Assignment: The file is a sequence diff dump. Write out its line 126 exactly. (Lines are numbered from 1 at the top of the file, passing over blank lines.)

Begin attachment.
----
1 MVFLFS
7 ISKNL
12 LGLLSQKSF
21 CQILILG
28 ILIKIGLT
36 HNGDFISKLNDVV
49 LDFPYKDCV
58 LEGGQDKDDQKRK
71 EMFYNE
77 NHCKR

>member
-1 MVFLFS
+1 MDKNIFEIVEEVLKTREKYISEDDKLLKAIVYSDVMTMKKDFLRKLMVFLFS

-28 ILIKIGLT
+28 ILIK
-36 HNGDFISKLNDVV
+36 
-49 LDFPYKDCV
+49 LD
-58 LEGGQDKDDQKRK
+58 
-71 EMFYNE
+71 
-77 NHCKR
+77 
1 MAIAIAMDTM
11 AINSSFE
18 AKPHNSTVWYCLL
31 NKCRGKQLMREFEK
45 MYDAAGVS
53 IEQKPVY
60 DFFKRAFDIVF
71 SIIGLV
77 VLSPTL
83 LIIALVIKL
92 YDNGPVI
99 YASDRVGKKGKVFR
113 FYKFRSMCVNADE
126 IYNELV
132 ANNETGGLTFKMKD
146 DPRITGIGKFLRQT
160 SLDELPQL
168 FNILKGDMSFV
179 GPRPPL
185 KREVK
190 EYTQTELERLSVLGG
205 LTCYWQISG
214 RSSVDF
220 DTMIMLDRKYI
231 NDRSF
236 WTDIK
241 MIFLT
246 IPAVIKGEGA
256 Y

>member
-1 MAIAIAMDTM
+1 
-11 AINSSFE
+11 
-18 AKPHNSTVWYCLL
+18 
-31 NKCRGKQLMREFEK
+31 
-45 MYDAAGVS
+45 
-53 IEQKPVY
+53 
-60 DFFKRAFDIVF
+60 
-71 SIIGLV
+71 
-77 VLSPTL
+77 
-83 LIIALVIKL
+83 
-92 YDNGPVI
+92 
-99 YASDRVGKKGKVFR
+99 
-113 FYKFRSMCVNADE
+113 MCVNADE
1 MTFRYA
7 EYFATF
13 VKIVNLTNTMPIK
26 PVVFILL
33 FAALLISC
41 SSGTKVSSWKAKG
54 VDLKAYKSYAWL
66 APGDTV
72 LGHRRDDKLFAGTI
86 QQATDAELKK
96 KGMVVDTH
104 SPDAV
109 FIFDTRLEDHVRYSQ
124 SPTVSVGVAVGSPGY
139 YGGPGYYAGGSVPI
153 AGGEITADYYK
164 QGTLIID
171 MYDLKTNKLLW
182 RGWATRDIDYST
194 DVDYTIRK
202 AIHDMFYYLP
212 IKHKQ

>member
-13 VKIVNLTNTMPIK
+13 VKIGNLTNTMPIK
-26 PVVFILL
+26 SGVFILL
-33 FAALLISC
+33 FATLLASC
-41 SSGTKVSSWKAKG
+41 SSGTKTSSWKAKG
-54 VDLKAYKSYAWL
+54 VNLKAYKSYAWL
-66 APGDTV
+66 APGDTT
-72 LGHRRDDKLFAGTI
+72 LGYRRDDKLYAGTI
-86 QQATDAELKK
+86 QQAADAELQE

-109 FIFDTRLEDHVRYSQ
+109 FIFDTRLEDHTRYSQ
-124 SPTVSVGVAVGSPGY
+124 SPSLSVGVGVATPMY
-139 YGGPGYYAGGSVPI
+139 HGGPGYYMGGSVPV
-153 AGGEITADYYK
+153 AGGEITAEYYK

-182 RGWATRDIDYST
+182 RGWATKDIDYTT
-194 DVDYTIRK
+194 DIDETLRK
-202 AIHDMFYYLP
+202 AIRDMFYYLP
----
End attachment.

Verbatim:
+139 HGGPGYYMGGSVPV